|Tedy Bruschi on The Big Show: Patriots have needs to address||07.26.11 at 5:54 pm ET|
The Big Show will get a new voice as former Patriots great Tedy Bruschi will join Glenn Ordway and Michael Holley every Monday from 4-6 p.m. during the NFL season as part of WEEI’s “Patriots Monday.” Bruschi will be on hand to interview coach Bill Belichick each week beginning Aug. 15.
Bruschi made an appearance on Tuesday’s Big Show and touched on a number of Patriots-related topics. To hear the full conversation, check out The Big Show audio on demand page. Here are highlights from his Tuesday appearance.
With the reports of the Patriots releasing linebacker Tully Banta-Cain, Bruschi said the team will need to be aggressive in pursuing an outside linebacker in free agency.
“I think they’ve got to be a little active especially with the reports of what’s happening with [Banta-Cain] out there too,” Bruschi said. “Because if you’re out one more outside linebacker, you’ve got to think about that. You’ve got a problem at that position now, I think. Even going into the draft I was talking about them solidifying that position with that 33rd pick about getting a defensive end or outside linebacker that can help them and provide depth and provide pass rush. And that was when [Banta-Cain] was on the roster. So if [Banta-Cain]‘s cut, then you’ve really got to look at that position to where you’ve got to address free agency. That’s go to be your top priority.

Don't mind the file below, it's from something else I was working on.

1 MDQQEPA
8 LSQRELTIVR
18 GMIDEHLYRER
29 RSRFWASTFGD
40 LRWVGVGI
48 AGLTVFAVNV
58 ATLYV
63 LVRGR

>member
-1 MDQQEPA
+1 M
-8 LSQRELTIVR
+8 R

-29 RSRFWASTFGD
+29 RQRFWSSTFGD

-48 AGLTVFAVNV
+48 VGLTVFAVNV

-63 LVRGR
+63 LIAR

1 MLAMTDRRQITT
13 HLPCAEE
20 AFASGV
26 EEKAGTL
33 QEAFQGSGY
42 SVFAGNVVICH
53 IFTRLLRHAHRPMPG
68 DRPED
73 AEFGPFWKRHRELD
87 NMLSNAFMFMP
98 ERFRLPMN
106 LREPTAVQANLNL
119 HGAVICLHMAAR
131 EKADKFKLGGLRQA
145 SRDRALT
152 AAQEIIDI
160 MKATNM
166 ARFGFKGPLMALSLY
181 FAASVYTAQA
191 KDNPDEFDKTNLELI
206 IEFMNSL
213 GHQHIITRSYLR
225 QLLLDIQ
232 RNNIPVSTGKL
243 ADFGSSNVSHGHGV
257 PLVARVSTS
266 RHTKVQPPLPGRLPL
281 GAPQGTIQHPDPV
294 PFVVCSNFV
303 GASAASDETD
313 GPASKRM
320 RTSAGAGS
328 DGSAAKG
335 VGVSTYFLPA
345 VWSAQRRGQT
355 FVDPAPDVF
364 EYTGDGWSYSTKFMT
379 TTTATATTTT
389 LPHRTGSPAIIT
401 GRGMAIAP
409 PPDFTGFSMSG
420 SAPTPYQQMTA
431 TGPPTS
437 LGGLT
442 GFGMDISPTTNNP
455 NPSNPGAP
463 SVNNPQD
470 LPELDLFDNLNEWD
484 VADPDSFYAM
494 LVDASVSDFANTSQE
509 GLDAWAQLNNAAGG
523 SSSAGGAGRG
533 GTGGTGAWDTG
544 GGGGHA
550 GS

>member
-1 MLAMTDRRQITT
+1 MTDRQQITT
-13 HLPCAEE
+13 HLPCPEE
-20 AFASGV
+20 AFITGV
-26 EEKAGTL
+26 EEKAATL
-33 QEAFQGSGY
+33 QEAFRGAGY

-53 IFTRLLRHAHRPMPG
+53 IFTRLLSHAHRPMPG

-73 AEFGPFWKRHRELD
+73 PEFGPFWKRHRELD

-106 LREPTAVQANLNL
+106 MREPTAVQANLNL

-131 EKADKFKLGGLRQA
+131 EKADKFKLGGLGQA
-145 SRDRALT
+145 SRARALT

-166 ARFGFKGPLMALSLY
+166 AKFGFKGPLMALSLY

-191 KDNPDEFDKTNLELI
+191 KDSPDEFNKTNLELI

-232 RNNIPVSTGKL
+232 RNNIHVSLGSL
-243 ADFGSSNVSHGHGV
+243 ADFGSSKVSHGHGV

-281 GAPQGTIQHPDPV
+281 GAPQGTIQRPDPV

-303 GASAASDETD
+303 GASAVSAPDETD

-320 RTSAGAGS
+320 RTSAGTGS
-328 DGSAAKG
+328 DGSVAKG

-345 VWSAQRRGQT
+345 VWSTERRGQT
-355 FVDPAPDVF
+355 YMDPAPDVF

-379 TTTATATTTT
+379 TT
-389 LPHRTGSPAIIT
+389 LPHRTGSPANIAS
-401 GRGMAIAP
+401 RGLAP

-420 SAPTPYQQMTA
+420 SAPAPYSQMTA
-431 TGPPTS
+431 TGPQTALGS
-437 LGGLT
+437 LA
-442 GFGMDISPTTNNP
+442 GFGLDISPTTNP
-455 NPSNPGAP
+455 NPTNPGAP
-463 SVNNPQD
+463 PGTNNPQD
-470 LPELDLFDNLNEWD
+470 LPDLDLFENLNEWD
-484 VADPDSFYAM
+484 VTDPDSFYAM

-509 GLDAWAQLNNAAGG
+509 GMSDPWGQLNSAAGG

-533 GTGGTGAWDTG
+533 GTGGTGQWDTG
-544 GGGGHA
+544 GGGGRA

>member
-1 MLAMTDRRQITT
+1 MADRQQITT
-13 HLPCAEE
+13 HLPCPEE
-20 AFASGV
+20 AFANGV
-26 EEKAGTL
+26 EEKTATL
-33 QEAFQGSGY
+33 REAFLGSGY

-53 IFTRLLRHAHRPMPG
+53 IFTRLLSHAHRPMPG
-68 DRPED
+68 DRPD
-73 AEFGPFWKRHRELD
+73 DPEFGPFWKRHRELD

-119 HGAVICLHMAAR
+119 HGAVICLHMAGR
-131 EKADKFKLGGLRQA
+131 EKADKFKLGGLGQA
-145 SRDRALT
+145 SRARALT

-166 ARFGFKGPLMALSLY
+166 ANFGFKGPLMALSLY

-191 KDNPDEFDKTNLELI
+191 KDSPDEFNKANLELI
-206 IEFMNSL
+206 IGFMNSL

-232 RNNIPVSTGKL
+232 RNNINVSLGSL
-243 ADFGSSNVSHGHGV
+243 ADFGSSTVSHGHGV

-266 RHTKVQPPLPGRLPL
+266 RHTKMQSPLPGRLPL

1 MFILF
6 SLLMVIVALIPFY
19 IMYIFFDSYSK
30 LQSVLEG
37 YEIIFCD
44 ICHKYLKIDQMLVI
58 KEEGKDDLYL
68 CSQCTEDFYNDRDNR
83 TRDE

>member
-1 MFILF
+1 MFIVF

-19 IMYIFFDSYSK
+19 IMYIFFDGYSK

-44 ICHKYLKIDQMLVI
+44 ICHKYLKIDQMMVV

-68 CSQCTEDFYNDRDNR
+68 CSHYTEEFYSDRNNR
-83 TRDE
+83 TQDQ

“I think they’ve got a list of priorities at every position in terms of free agency that they would attack at the wide receiver position, the defensive lineman position, the outside linebacker position and they’re just going to go down their list,” he continued. “Let’s remember now, they’ve had all offseason to allot without players so they’ve been formulating their plan for once the lockout lifts, and you can communicate with free agents. Who would we go for first? What would be our top priority? But I think this is a little bit of a curveball with [Banta-Cain] because I don’t think you would have any contact with him. You don’t know what kind of shape he would be in and you’re talking about a player who was questionable in terms of his work ethic throughout his entire career. Possible weight problems, would he come into camp in shape, would he pass the conditioning test? I think the report of the abdominal surgery might have been sort of a last straw for the organization where they decided to cut ties.”
The Patriots are also at risk of losing long-time offensive lineman Matt Light to free agency, and Bruschi said the 11-year pro would leave big shoes to fill if not re-signed.